Bryan Edwards
Robert Sewell
Preceded by
Sir Francis Basset
Richard Glover
Member of Parliament for Penryn
With: William Meeke
Succeeded by
Parliament of the United Kingdom
Parliament of the United Kingdom
Preceded by
Parliament of Great Britain
Member of Parliament for Penryn
With: William Meeke
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Sir Stephen Lushington
Sir John Nicholl
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James Wildman
Matthew Lewis
Member of Parliament for Hindon
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William Beckford
Benjamin Hobhouse
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Edward Loveden Loveden
Home Riggs Popham
Member of Parliament for Shaftesbury
With: Edward Loveden Loveden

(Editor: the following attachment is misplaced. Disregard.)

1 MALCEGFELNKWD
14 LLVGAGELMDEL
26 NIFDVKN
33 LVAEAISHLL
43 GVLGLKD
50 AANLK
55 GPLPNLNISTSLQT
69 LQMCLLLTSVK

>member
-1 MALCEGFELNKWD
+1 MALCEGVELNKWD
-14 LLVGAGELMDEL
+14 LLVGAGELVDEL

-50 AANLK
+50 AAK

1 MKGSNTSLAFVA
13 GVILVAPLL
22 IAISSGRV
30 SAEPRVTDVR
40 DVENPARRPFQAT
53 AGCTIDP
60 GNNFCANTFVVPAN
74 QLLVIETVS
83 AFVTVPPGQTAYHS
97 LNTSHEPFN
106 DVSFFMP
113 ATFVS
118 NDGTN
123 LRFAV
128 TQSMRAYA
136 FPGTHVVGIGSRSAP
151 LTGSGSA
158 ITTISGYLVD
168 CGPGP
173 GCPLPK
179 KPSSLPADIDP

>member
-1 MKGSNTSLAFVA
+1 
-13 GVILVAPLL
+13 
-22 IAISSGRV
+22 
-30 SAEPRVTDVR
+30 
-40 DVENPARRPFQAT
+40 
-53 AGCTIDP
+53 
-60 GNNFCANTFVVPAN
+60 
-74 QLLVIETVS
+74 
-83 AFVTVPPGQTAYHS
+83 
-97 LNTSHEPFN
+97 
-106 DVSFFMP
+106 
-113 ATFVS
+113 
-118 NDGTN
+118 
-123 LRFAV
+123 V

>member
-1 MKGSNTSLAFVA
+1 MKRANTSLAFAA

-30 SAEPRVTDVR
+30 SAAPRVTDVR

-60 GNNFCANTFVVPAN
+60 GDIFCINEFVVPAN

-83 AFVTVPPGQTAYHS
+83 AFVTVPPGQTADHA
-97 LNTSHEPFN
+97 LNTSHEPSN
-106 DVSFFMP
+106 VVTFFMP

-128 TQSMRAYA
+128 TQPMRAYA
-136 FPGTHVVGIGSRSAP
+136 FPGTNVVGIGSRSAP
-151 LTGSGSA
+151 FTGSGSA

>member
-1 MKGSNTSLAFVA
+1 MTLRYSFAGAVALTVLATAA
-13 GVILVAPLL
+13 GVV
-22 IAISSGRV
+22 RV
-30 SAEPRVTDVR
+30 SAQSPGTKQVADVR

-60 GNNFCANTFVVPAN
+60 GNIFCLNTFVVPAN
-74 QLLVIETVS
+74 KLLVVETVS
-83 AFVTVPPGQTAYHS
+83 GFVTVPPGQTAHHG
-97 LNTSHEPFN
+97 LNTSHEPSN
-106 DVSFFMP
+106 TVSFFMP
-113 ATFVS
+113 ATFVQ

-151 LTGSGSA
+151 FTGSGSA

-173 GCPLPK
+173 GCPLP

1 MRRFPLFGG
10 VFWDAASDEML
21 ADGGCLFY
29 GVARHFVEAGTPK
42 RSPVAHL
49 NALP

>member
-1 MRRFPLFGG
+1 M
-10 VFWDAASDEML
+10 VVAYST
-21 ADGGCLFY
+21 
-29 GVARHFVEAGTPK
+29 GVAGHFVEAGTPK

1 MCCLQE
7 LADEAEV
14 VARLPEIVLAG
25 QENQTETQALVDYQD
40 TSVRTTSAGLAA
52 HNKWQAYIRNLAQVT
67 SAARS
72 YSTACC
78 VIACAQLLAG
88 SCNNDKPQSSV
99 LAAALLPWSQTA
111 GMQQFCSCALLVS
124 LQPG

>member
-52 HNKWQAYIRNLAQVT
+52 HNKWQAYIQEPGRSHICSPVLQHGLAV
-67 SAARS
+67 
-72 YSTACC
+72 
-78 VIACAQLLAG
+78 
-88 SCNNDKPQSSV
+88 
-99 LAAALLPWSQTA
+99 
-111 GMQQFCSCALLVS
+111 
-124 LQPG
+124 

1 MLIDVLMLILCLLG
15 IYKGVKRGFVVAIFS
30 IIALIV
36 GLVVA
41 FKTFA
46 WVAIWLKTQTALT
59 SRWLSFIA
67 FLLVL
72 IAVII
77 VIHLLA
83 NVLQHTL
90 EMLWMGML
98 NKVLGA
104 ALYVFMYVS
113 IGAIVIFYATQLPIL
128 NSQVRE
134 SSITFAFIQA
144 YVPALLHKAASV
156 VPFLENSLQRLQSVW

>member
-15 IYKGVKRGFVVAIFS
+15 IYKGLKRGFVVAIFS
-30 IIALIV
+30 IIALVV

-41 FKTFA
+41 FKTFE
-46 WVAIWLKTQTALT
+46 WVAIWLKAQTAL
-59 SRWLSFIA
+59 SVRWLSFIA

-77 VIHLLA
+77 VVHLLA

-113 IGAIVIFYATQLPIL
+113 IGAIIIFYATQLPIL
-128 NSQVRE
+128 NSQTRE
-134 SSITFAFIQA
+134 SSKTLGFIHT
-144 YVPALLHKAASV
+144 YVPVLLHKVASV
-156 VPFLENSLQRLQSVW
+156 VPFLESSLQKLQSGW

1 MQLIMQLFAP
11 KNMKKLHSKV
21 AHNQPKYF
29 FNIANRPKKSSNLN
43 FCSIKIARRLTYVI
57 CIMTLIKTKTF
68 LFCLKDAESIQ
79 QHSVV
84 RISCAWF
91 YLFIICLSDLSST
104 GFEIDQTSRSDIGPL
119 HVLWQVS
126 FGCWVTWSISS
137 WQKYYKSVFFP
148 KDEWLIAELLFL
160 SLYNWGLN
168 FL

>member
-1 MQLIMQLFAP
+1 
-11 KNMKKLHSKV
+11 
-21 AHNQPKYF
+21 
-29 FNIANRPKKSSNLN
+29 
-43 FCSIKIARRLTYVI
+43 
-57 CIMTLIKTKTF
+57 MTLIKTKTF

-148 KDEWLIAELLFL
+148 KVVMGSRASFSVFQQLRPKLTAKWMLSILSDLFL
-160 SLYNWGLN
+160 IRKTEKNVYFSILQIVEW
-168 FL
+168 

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Richard Bateman-Robson
Hudson Gurney
Preceded by
Sir John Murray, Bt
Richard Steward
Charles Adams
Joseph Hume
Member of Parliament for Weymouth
With: Sir John Murray, Bt
John Broadhurst
Henry Trail
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Sir John Murray, Bt
Viscount Cranborne
Christopher Idle
Masterton Ure
Preceded by
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Viscount Lowther
Member of Parliament for Cockermouth
With: Viscount Lowther 1813–1816
John Lowther 1816–1818
Succeeded by
Sir John Beckett, Bt
John Lowther
Preceded by
Sir John Murray, Bt
Adolphus Dalrymple
Christopher Idle
Masterton Ure
Member of Parliament for Weymouth
With: William Williams 1818–1826
John Gordon 1826–1828
Fowell Buxton 1818–1832
Masterton Ure 1813–1832
Succeeded by
John Gordon
Fowell Buxton
Edward Sugden
Masterton Ure
Political offices
Preceded by
Hon. F. J. Robinson
Vice-President of the Board of Trade
Succeeded by
Charles Grant
Peerage of the United Kingdom
New creation Baron Wallace